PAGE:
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Thread: Pseudoaneuryms

  1. #1
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    Default Pseudoaneuryms

    which of the following arteries has the most propensity to pseudo aneurysm?

    a) femoral

    b) aorta

    c) popliteal

    d) equal propensity


    [HIDE]a)Femoral

    Femoral pseudoaneurysms may complicate up to 8% of vascular interventional procedures[/HIDE]

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    interesting. I thought it is aorta first.
    thanks!

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    what r these pseudoaneurysms? plz add info

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    A pseudoaneurysm, also known as a false aneurysm, is an outpouching of a blood vessel involving a defect in the two innermost tissue layers (tunica intima and media) The outermost layer (adventia) may be intact, or alternatively, all three layers may be damaged, with bleeding contained by a blood clot or surrounding structures. Given the increase in invasive cardiac procedures, damage to all three layers is the more common source of pseudoaneurysm in modern medical settings. Damage to the two innermost layers is more commonly seen following trauma to a vessel. External compression, either manual or divice usually do not prevent the pseudoaneurysm from forming once the tunica intima has been damaged. True aneurysms in contrast, are vascular outpouchings containing all three tissue layers.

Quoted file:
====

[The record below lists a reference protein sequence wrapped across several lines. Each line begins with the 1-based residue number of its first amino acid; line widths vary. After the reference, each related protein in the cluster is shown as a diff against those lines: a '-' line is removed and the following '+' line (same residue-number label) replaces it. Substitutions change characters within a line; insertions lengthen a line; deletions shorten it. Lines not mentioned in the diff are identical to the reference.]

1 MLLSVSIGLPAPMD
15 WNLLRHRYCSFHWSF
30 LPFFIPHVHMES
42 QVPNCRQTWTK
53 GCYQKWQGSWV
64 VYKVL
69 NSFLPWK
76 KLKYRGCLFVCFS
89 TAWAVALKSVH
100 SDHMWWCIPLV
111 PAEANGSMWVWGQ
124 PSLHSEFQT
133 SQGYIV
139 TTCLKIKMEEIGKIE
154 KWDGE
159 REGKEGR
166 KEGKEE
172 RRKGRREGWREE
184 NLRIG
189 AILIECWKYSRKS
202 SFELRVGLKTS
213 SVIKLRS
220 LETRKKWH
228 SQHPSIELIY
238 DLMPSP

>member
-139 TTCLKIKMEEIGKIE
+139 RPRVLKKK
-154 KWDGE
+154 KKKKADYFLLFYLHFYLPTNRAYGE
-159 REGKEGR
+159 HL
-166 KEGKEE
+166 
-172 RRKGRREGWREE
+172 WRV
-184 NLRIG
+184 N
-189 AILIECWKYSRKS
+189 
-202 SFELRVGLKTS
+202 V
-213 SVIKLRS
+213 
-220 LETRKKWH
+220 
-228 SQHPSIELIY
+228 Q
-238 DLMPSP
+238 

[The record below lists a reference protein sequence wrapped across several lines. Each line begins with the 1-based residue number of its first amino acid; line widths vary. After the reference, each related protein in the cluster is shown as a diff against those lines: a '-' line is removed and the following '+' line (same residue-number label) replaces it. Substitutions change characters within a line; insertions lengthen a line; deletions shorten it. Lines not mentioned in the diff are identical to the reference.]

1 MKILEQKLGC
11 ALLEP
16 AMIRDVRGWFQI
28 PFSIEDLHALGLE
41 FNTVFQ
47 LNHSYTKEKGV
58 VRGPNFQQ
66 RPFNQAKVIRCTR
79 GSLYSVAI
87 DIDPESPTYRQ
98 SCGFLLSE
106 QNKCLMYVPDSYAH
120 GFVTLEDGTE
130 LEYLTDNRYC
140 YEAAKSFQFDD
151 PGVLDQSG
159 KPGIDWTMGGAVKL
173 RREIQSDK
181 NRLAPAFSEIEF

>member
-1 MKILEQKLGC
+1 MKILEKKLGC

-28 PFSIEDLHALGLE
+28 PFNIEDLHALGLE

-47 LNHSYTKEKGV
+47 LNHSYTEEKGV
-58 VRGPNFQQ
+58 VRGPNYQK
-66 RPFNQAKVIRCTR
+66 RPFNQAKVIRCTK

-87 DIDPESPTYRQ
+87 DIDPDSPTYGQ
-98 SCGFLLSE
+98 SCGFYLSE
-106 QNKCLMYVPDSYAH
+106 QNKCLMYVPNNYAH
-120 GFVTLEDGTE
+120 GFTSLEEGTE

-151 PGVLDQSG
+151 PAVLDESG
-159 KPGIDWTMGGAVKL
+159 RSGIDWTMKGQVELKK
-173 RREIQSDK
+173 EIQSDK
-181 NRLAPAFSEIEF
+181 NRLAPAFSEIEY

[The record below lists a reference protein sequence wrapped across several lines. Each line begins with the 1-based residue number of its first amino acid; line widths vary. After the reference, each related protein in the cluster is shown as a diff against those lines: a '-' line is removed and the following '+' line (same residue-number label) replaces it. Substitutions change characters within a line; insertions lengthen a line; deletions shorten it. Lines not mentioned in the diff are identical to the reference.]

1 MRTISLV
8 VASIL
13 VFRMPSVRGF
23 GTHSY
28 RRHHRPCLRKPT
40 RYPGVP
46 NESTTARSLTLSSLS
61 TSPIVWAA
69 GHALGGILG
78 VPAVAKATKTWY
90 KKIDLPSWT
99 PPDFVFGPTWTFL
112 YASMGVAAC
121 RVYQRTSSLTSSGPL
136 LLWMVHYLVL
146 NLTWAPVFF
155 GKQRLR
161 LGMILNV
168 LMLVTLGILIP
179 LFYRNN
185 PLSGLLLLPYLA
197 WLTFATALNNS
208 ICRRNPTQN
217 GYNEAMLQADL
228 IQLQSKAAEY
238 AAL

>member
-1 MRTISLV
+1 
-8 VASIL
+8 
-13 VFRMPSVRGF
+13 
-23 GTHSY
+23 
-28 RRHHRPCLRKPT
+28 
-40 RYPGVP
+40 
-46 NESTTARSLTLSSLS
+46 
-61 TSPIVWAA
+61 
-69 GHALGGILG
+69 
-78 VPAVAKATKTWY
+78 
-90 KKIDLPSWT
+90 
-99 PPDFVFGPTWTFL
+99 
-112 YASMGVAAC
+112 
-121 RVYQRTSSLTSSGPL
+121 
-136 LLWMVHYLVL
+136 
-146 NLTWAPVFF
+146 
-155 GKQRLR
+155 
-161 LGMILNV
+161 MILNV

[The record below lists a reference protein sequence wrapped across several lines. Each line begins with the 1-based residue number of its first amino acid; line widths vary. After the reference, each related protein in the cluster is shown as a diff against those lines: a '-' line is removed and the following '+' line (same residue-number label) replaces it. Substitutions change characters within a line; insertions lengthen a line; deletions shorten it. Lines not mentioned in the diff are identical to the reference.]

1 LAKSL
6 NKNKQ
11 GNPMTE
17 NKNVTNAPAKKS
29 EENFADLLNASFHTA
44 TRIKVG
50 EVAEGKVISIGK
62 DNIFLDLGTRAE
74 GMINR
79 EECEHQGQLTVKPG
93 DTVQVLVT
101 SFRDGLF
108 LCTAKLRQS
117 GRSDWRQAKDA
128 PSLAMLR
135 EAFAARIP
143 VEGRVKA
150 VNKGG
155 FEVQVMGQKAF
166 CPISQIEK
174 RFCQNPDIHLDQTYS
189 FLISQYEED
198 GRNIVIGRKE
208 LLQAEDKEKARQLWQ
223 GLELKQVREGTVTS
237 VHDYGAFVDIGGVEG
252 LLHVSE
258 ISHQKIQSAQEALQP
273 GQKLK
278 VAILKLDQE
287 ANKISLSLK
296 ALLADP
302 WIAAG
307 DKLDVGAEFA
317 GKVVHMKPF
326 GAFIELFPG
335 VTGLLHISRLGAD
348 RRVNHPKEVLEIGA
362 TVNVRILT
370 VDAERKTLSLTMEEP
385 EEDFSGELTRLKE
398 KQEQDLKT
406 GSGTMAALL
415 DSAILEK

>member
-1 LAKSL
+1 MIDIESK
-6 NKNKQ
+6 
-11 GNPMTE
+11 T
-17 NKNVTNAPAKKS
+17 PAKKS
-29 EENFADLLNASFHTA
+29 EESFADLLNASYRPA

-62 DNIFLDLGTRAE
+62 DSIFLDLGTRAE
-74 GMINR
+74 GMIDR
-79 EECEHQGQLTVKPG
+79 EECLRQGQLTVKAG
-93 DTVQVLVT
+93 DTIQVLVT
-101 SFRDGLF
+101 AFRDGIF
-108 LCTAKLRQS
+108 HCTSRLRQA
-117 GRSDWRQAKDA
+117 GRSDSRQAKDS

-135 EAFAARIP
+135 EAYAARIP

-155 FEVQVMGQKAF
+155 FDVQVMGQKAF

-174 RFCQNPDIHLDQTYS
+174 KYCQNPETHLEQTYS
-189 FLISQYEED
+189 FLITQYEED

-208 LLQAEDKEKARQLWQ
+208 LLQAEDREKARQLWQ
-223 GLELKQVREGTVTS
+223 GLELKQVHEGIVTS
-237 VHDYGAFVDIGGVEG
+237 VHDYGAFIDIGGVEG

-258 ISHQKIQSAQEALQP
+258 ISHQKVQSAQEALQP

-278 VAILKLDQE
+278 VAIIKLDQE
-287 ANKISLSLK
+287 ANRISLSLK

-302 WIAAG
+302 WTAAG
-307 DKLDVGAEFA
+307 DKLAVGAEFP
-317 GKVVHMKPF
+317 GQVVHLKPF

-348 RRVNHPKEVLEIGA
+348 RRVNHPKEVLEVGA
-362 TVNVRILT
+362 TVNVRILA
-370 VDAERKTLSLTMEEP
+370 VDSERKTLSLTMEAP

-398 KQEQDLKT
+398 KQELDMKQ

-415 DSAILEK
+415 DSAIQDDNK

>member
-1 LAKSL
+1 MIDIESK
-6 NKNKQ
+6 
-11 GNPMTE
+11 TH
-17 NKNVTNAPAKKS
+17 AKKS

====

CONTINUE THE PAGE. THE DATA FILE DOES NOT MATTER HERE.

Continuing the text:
Femoral pseudoaneurysms may complicate up to 8% of vascular interventional procedures. Small pseudoaneurysms can spontaneously clot, while others need definitive treatment. Surgery is considered the gold-standard treatment, although is not without risk in patients with severe cardiovascular disease. Less invasive treatment options, such as Duplex ultrasound-guided compression and percutaneous thrombin injection are available, however, evidence of their efficacy is somewhat limited.

    A pseudoaneurysm may also occur in a chamber of the heart following myocardial damage due to ischemia or trauma. An pseudoaneurysm of the left ventricle is a potentially lethal complication from a heart attack. After a heart attack, the left ventricular wall of the heart, may rupture.

    Although aneurysms and left ventricular aneurysms may involve any wall segment, aneurysms in the posterolateral wall are frequently due to pseudoaneurysms. In contrast, the most common location for a true left ventricular aneurysm involves the apex of the heart.



    For more information, refer to Robbins textbook of pathology.

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